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According to various contemporary news items, Robert Hopkins submitted his treatment of Saratoga, based on his original story, in late July 1935 as a vehicle for Jean Harlow. In December 1936, Hollywood Reporter reported that the picture was to star Clark Gable and Joan Crawford after a deal with Paramount to borrow Carole Lombard for the picture fell through. Harlow was again reported as the star in the early Spring of 1937. Other news items note that photographer Clyde De Vinna filmed background locations for the film in Lexington and Louisville, Kentucky and in Saratoga, New York, along with assistant producer O. O. Dull and assistant director James Dugan, and that seven-month-old triplets, Jann, Kathleen and Sheila Andrews were to be in the film. Although some babies were seen in the viewed print, none of the Andrews triplets are mentioned in any cast lists and their participation in the released film has not been confirmed. Walter Pidgeon was borrowed from Universal for the film. This was his first picture for M-G-M, a studio to which he would go under contract in 1938 and continue to work for until the mid-1950s.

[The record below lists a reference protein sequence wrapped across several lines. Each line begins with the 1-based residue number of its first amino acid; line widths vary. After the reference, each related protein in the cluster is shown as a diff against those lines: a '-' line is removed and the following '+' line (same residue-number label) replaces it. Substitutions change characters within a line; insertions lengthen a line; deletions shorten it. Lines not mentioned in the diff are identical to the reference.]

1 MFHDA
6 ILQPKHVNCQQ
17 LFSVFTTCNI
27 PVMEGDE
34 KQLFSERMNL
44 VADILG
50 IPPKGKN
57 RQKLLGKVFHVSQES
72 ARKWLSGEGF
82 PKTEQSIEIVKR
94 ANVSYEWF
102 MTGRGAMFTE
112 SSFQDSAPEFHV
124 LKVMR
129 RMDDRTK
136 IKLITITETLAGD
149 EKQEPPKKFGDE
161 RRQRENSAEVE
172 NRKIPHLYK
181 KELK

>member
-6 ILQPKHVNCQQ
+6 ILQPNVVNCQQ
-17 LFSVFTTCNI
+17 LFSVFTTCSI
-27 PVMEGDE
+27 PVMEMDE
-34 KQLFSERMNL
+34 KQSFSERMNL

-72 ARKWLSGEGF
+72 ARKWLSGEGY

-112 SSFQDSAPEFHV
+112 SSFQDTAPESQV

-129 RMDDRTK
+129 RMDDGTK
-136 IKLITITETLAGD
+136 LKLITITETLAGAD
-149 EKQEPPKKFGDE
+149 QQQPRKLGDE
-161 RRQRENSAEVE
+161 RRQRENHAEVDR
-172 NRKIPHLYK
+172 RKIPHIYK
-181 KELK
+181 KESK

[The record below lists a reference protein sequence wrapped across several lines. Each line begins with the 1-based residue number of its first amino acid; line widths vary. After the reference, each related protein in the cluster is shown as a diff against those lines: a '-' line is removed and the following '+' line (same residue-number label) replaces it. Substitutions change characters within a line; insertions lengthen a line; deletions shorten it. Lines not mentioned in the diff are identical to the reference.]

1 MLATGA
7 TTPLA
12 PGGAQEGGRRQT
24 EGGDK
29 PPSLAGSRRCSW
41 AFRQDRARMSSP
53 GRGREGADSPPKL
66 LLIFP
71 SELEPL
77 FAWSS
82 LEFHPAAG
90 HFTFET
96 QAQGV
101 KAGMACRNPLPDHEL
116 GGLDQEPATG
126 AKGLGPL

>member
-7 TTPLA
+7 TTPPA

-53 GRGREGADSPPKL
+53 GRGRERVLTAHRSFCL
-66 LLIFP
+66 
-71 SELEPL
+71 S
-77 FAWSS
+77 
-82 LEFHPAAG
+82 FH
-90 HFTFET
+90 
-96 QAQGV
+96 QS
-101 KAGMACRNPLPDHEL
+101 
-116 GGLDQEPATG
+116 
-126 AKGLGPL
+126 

According to a Hollywood Reporter production chart, John Eldredge was also in the cast, but he was not in the released film. Harlow died on June 7, 1937 at the age of twenty-six, before completion of this film. According to news items in trade papers of the time, M-G-M was planning to shelve the picture or re-shoot Harlow's scenes with another actress, possibly Virginia Bruce or Jean Arthur. The decision to recoup the $300,000 negative cost of the film was reported in Hollywood Reporter on June 11, 1937. News items in Hollywood Reporter mentioned that a preview of the film in late June encouraged M-G-M executives that audiences would not be adverse to seeing the film with the recently deceased star. They decided to complete it as shot using Harlow's stand-in, Mary Dees, in some of the scenes. On 31 Jul, M-G-M took out an ad in Hollywood Reporter thanking the public for the outpouring of fan mail encouraging them not to shelve the picture and to edit it in "record time" for a July release. Most reviews were positive on the film but did note the sadness of seeing Harlow on screen after her death. According to modern sources, during film on Saratoga, Gable brought the actor billed in the CBCS as "Edward James Flanagan," to the attention of studio executives as a potential star. Flanagan acted in several additional "bit" parts in 1937, either as Bud Flanagan or Edward James Flanagan, until he received a co-starring role under the name Dennis O'Keefe in The Bad Man of Brimstone in late 1937.